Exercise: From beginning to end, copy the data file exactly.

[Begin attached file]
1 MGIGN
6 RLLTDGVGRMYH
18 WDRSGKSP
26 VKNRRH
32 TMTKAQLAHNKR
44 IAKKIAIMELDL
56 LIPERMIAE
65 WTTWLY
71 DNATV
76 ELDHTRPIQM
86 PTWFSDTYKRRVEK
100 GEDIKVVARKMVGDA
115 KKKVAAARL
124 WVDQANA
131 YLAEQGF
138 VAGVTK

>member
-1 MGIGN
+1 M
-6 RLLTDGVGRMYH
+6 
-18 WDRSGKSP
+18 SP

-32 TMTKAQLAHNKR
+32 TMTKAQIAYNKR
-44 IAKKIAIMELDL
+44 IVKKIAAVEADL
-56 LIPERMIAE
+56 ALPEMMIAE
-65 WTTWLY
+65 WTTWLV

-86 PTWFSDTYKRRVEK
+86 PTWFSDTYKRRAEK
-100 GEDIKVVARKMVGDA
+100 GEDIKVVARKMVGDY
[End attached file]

1 MGIGN
6 RLLTDGVGRMYH
18 WDRSGKSP
26 VKNRRH
32 TMTKAQLAHNKR
44 IAKKIAIMELDL
56 LIPERMIAE
65 WTTWLY
71 DNATV
76 ELDHTRPIQM
86 PTWFSDTYKRRVEK
100 GEDIKVVARKMVGDA
115 KKKVAAARL
124 WVDQANA
131 YLAEQGF
138 VAGVTK

>member
-1 MGIGN
+1 M
-6 RLLTDGVGRMYH
+6 
-18 WDRSGKSP
+18 SP

-32 TMTKAQLAHNKR
+32 TMTKAQIAYNKR
-44 IAKKIAIMELDL
+44 IVKKIAAVEADL
-56 LIPERMIAE
+56 ALPEMMIAE
-65 WTTWLY
+65 WTTWLV

-86 PTWFSDTYKRRVEK
+86 PTWFSDTYKRRAEK
-100 GEDIKVVARKMVGDA
+100 GEDIKVVARKMVGDY